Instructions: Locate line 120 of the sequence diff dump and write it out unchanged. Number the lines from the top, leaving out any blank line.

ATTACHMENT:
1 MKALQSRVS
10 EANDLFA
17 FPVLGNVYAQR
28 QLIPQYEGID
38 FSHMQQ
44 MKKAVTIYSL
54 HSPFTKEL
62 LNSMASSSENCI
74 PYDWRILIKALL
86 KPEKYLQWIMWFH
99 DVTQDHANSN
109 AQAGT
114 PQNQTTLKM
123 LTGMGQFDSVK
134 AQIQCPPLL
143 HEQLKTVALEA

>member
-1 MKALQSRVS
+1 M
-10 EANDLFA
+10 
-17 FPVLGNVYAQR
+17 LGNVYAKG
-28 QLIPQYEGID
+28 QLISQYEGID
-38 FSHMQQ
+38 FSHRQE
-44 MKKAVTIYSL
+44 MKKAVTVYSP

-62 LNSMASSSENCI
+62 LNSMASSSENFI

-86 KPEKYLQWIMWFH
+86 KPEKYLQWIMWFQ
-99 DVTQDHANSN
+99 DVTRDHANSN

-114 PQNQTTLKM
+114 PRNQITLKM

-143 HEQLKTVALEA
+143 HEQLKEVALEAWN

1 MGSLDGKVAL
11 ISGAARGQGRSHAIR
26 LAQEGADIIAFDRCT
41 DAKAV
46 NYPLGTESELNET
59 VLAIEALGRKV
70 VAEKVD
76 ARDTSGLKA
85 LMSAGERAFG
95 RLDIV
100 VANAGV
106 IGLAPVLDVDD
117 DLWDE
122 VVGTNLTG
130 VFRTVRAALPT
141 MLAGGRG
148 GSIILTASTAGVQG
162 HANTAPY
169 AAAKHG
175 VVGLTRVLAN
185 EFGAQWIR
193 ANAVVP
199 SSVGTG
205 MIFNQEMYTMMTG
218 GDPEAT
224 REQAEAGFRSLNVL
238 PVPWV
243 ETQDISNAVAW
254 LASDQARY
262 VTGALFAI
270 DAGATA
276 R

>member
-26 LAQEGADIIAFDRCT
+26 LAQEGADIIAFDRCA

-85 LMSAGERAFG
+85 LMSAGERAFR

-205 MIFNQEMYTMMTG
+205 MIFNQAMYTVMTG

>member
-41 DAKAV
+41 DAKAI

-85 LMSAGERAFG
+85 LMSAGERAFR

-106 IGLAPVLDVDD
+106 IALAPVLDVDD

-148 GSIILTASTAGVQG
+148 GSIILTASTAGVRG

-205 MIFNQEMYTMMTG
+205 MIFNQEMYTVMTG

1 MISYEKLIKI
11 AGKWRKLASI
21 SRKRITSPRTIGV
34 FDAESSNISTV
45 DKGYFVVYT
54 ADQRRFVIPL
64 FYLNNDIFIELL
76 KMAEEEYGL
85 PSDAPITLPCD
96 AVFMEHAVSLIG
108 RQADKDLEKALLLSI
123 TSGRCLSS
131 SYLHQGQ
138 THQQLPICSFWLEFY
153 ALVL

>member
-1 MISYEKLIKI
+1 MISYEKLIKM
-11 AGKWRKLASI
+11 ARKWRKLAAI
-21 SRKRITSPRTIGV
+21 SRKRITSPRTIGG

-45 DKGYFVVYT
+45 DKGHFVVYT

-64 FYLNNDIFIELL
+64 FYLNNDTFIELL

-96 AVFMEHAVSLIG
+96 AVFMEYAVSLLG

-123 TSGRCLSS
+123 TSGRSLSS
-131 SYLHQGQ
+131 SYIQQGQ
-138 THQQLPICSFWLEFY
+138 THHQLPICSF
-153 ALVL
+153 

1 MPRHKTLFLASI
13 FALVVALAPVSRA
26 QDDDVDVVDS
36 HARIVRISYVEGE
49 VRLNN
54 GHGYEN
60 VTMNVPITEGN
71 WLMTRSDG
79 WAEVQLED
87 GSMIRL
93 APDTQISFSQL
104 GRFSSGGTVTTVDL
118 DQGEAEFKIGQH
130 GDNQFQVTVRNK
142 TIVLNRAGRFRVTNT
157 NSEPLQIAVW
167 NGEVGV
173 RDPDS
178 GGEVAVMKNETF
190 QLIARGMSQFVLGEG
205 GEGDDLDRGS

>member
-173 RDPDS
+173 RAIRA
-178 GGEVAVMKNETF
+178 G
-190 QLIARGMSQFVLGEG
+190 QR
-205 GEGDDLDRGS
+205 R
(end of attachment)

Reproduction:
-131 SYLHQGQ